According to Britannica online, dolomite rock (along with aragonite and calcite) makes up around two percent of the earth’s crust. And a mountain range in Italy known as the Dolomites is among the largest exposures of dolomite rock on earth. This stone has a number of uses, and one of the most popular ones involves kitchen countertops. Could this be a good alternative for your kitchen? Here is some information that will help you decide.
What is Dolomite?
A sedimentary rock, dolomite is a type of limestone that primarily consists of the mineral dolomite. Accordingly, it is often referred to as dolostone or dolomite rock to distinguish it from the mineral of the same name. It is typically gray or off-white but can contain hints of other colors, such as pink, green, brown, or yellow.
Dolostone is so closely related to limestone that it is often difficult to distinguish the two. Even so, dolomite rock ranks slightly higher on the Mohs hardness scale and is somewhat less soluble when exposed to acid. It’s, therefore, ideal for a number of construction applications, including concrete aggregate, refractory bricks, and kitchen countertops.
Dolomite Counter Benefits
Dolostone sits somewhere between granite and marble on the hardness scale. Accordingly, it is a durable material that will resist knicks and scratches. With proper care, your dolomite worktop could easily last for decades.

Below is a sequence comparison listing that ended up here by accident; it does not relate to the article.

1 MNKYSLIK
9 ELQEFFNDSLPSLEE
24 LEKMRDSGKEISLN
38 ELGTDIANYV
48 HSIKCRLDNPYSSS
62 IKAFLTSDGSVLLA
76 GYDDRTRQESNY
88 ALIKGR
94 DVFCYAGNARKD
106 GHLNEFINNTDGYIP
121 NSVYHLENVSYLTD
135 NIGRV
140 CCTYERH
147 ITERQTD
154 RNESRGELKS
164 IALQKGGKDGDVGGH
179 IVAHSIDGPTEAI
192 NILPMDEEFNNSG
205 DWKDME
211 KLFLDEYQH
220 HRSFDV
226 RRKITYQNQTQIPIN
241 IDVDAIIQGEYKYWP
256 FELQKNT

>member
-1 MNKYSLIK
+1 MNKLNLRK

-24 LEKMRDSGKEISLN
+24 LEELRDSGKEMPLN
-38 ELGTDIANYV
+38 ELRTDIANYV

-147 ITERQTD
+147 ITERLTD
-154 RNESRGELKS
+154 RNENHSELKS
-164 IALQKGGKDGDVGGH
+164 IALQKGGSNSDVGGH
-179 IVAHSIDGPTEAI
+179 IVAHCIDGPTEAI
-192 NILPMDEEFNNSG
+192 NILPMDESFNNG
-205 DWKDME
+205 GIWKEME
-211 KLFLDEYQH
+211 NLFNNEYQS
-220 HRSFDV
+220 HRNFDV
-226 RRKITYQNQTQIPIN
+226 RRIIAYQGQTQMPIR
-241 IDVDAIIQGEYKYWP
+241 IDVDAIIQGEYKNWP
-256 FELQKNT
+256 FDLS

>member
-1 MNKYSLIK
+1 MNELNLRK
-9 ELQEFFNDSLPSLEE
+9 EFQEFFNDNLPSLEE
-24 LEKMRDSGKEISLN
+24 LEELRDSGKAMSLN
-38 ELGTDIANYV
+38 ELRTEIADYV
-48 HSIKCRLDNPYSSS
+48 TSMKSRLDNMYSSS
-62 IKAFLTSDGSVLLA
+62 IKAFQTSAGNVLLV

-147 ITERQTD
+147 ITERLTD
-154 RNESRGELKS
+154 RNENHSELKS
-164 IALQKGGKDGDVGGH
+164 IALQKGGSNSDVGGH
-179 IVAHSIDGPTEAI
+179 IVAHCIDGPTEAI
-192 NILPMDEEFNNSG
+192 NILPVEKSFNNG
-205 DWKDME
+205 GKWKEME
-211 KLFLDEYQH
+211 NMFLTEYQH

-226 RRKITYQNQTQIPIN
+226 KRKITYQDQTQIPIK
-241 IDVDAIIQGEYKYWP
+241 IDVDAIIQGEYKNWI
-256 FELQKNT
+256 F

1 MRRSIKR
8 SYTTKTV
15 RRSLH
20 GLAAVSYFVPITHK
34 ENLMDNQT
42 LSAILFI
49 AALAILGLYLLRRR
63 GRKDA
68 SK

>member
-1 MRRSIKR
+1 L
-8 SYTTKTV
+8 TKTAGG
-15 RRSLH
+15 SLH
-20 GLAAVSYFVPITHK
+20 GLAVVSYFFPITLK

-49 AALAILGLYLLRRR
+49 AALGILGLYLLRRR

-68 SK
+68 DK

Dolomite rock is also very heat resistant. While you should never sit hot pans directly on top of any surface, dolomite counters (when properly protected) are unlikely to crack or bubble.
Dolostone is extremely pressure resistant and can therefore withstand a variety of weights. Accordingly, you can use various-sized kitchen appliances or even heavy pots and pans without fear of breaking.
This material is very similar in appearance to marble. At the same time, it’s typically more affordable than marble. So dolomite rock can make your kitchen appear more luxurious while also helping you stay within your budget.
Since it is heat and pressure-resistant, dolomite rock can be used in a number of applications aside from kitchen countertops. A few other ways in which you could use dolomite include:
- Bathroom or utility room counters
- Home offices
- Kitchen bars and/or seating areas
Dolomite rock looks great on its own but can also be paired with wood, granite, or quartzite to give your kitchen a custom look. So if you are into mixing and matching countertop materials, consider dolostone as one of your possible choices.
Disadvantages of Dolomite Rock
Dolomite rock is very porous, so it will need to be sealed before use. However, once it is sealed, it becomes resistant to stains and bacteria. As with marble, your dolomite countertop will likely need to be occasionally resealed.
With dolostone, there’s less variety when it comes to color choices. While some variation is possible, most slabs consist of a gray-and-white color combination. Fortunately, gray and white counters are trendy right now, so a new dolomite counter will certainly give your kitchen a more updated look.
Harsh chemicals or abrasive cleaning products should never be used on dolomite worktops, as they can easily scratch or discolor the surface. This includes natural cleaners containing vinegar or baking soda.
Is a Dolomite Countertop Right for You?
The best way to determine if dolomite is best is to visit our Forked River, NJ showroom. There you can see samples of dolomite and other materials and compare them for yourself. Of course, you can always browse through our live inventory or use our easy contact form to receive a custom quote. Either way, we look forward to serving you.